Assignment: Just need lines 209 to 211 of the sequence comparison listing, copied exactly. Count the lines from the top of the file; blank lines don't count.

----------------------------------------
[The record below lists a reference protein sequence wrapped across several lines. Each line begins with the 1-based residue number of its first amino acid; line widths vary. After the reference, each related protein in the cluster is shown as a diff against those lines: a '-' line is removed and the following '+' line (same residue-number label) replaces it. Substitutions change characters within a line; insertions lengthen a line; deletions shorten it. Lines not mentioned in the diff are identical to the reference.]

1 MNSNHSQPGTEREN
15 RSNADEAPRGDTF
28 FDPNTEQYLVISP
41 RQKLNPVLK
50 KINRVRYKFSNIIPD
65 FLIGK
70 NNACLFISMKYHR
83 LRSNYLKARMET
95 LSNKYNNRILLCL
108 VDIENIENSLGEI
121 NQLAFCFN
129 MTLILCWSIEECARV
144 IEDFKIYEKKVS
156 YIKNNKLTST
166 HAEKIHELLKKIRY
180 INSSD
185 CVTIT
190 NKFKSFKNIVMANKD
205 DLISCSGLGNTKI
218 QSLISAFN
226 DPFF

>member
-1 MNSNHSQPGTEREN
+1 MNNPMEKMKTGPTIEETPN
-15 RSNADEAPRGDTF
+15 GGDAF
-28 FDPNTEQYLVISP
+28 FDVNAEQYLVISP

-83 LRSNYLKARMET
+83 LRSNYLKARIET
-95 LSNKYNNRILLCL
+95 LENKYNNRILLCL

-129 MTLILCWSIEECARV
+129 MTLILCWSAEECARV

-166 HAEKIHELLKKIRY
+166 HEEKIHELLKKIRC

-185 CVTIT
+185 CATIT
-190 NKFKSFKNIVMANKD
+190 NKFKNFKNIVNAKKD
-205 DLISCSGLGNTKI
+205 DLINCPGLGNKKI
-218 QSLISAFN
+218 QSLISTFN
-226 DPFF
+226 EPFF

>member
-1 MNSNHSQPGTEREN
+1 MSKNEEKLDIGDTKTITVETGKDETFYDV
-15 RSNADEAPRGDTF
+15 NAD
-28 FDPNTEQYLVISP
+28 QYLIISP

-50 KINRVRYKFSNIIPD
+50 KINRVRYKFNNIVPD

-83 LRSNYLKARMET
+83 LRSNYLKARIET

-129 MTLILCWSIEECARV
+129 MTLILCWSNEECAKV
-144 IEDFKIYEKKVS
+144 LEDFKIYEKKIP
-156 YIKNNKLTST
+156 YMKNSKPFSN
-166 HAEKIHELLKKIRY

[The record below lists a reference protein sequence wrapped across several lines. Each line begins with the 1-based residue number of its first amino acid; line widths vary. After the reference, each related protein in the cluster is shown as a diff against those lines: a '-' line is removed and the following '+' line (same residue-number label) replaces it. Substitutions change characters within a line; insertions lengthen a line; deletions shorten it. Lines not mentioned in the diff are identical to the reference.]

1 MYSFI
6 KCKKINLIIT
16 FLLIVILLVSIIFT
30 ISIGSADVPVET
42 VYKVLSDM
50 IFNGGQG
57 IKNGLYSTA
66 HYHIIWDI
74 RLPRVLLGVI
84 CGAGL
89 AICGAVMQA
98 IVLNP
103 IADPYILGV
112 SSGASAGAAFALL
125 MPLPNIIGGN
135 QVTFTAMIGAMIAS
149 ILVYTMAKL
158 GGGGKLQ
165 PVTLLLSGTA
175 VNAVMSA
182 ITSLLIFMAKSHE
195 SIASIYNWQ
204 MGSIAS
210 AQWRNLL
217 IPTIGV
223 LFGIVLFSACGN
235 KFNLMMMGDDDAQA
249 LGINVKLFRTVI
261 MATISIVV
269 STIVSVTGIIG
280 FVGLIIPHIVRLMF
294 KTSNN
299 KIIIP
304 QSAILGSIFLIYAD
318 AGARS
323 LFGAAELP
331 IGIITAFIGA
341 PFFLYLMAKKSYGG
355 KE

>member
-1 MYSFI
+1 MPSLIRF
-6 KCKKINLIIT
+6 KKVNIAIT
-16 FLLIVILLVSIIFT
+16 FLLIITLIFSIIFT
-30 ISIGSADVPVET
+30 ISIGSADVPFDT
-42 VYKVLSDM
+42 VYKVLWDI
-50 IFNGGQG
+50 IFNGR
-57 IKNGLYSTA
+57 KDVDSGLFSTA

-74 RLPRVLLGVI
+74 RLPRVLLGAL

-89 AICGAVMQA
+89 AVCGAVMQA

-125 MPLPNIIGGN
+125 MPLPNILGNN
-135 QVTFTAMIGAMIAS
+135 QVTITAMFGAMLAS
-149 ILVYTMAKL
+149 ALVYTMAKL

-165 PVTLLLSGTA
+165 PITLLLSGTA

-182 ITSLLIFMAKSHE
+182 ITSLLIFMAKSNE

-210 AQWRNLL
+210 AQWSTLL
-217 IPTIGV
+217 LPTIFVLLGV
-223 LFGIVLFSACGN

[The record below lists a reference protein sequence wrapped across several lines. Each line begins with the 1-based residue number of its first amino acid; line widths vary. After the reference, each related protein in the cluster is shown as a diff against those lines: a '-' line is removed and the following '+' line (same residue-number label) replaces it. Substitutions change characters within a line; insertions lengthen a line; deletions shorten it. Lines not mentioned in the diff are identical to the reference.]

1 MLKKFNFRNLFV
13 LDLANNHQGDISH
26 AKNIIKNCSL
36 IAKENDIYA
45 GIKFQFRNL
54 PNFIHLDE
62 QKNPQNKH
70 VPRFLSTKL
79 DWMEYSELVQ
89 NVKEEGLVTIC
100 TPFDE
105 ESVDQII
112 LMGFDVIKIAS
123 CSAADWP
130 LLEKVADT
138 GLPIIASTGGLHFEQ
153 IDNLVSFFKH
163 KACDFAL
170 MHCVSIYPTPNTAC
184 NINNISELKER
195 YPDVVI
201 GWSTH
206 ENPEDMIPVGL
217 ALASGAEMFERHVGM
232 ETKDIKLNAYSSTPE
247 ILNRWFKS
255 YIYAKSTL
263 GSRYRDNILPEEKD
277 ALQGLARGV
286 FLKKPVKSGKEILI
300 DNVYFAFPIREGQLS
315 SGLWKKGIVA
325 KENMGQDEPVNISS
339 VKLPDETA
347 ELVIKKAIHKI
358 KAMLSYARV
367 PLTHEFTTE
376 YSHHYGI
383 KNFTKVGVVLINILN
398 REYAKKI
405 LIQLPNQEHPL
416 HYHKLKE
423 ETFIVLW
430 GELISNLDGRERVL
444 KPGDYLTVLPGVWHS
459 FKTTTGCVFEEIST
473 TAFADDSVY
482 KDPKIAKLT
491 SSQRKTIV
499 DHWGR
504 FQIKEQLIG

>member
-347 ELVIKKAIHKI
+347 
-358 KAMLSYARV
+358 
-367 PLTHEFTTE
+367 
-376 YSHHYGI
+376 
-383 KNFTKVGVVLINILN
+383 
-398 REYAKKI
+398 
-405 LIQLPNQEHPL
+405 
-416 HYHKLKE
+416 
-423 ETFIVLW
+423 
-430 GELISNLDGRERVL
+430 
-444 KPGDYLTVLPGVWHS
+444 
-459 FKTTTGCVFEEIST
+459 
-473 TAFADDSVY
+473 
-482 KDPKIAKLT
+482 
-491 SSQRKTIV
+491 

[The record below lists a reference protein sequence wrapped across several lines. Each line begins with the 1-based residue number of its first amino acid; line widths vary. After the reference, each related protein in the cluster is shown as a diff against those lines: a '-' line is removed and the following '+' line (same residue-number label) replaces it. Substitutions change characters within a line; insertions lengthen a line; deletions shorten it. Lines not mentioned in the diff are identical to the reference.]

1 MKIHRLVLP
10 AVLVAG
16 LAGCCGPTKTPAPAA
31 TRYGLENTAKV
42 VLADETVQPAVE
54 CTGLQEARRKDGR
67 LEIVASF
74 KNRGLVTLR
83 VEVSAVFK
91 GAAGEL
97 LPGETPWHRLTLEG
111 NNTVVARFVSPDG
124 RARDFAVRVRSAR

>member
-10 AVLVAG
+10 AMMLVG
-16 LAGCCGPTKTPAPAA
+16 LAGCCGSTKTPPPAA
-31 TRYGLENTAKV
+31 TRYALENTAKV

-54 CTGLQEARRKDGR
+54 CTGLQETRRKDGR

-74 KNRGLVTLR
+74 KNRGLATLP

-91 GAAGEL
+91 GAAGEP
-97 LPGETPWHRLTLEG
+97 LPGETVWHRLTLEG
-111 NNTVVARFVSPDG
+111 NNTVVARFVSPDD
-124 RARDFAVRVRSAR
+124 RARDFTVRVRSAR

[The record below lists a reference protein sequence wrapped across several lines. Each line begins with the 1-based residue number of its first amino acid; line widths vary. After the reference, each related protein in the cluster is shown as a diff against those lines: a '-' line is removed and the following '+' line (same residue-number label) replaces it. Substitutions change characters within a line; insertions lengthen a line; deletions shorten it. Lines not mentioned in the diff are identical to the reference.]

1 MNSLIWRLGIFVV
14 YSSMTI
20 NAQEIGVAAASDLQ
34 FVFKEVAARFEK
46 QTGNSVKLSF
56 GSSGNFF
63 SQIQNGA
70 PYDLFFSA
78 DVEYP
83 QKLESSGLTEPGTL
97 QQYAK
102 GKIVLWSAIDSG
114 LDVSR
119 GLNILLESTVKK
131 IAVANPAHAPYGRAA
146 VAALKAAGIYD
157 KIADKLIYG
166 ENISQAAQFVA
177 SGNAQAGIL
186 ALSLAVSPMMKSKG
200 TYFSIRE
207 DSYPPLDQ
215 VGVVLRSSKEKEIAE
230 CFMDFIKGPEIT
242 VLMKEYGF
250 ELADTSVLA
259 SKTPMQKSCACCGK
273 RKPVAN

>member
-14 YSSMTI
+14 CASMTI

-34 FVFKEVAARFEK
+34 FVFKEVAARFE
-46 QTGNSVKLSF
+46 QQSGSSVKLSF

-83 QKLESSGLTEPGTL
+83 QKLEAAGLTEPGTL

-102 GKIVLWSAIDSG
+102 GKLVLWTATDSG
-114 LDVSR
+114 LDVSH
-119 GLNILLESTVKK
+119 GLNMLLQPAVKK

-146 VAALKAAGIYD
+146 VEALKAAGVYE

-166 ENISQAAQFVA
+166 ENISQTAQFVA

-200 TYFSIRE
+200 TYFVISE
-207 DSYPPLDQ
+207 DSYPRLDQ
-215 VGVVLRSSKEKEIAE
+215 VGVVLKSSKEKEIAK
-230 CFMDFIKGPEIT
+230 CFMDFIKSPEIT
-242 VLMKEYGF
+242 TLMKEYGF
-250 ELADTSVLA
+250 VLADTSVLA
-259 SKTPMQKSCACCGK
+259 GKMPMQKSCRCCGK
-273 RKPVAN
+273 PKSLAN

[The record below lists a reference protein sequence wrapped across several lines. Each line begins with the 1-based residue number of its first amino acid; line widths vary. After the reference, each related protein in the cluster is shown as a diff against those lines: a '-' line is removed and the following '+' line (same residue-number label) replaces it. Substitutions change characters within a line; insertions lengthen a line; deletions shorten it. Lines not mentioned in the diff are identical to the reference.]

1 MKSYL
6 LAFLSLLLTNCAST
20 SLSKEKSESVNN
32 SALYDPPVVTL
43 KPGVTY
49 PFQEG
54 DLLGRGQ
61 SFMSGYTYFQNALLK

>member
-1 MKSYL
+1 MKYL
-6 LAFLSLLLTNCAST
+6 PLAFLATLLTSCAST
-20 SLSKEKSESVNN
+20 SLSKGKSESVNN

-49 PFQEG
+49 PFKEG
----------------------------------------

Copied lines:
-423 ETFIVLW
+423 
-430 GELISNLDGRERVL